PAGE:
Insurance for cleaners
Take a look at our quick guide to insurance for cleaners to see what cover could benefit you and your business.
Strictly speaking, cleaning insurance is not actually a type of business insurance, but a term used to refer to a collection of covers that could be beneficial to cleaners both commercial and domestic. It’s likely that your cleaning business’s circumstances will be different to the next, so it’s important for you to take out a policy that’s relevant to your business, and protects against the risks most pertinent to you.
Do cleaners need insurance?
Whether you run a large cleaning company, or independently offer housekeeping services as a self employed cleaner, there’s a good chance you’ll want to consider taking out cleaning insurance, in case an unfortunate event should occur during the course of your work.
Some of the forms of cover you may want to consider including in your cleaners insurance package are:
- Public liability insurance:
Public liability insurance for cleaners can provide cover if a member of the public suffers injury or property damage as a direct result of your work. For instance, if you fail to put a warning sign in place after mopping the floor in an office, someone could accidentally slip as a result. Should this occur, you could be held liable for their injuries, and may have to pay compensation. Or, it could be that you accidentally damage an expensive piece of electronic equipment in a client’s home. In this case, it’s likely that you would be responsible for paying to repair or replace the item.
A successful claim on a public liability policy could provide you with the financial assistance you require to resolve these issues. However, there are some circumstances that your public liability policy may not cover - such as damage caused through the use of chemicals or cleaning products. What is covered by your policy is determined by the wording, which is why it's important to not just go for a cheap public liability insurance policy, but one that offers comprehensive cover.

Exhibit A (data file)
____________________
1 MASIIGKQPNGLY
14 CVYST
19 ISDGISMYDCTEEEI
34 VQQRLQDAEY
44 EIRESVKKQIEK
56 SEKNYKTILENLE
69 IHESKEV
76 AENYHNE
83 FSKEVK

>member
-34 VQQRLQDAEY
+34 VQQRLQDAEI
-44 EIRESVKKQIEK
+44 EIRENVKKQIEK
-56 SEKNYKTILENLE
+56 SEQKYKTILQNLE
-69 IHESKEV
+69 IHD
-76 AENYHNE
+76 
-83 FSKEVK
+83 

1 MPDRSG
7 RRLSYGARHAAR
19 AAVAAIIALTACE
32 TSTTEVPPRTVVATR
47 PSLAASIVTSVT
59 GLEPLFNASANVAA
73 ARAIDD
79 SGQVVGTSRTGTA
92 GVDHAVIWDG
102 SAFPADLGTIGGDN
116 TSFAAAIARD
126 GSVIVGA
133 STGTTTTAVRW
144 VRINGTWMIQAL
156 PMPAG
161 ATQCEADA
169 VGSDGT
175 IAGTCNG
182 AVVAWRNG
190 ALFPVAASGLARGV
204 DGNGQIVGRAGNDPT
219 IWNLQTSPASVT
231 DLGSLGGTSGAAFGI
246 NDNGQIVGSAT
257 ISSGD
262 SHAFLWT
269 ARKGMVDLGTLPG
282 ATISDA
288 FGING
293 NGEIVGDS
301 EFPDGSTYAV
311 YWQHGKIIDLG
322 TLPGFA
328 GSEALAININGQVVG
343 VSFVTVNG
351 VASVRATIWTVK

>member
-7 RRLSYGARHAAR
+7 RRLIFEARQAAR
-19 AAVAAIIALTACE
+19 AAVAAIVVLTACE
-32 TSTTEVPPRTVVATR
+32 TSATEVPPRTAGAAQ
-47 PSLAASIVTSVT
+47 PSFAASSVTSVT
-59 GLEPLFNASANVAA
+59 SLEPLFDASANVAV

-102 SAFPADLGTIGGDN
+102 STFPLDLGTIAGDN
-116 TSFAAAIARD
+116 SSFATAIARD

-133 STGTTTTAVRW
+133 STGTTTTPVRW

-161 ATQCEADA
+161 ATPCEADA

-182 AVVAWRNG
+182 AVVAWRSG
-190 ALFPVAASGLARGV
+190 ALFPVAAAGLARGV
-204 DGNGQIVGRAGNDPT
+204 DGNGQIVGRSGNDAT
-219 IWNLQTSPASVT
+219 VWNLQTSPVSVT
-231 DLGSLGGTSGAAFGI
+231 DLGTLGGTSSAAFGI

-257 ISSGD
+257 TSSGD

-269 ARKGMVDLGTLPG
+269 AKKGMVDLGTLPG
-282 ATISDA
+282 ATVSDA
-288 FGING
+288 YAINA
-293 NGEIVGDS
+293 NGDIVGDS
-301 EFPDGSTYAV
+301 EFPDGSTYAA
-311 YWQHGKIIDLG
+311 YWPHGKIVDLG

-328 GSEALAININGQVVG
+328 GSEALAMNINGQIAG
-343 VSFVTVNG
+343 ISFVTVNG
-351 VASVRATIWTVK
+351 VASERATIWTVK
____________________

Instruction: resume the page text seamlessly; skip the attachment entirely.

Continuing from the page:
- Employers' liability insurance:
Most businesses are legally required to have employers’ liability insurance in place if they employ staff, including contractors, casual workers or temporary workers. If a member of your staff suffers injury or illness as a direct result of their work, you could be held liable. In the event of a claim, employers’ liability insurance can provide you with financial assistance for legal fees and compensation. For more information on business liability insurance, click the link.
- Buildings insurance:
If your cleaning business is based in an office or depot, then you may want to consider taking out a buildings insurance policy. This policy protects the physical structure of your business building(s) against damage, such as that caused by a flood or fire.
- Tools and equipment:
Protection for portable equipment and tools can be included as part of your business contents insurance policy. As a cleaner, there’s a good chance that you use specialist tools or cleaning equipment to carry out your work, for example a floor buffer, carpet cleaner, or an industrial vacuum. You may want to consider insuring these items against damage, loss or theft, particularly if they are integral to the service you provide.
- Business interruption insurance:
If your business is unable to operate at full capacity for reasons outside of your control, then business interruption insurance could protect you against resulting financial loss. For example, if there is a delay in delivery of essential cleaning products due to a fault on your supplier’s behalf, then you may be unable to carry out your work. This could have a number of negative repercussions, including loss of income for your business. In this situation, a business interruption policy could reimburse you for these losses.
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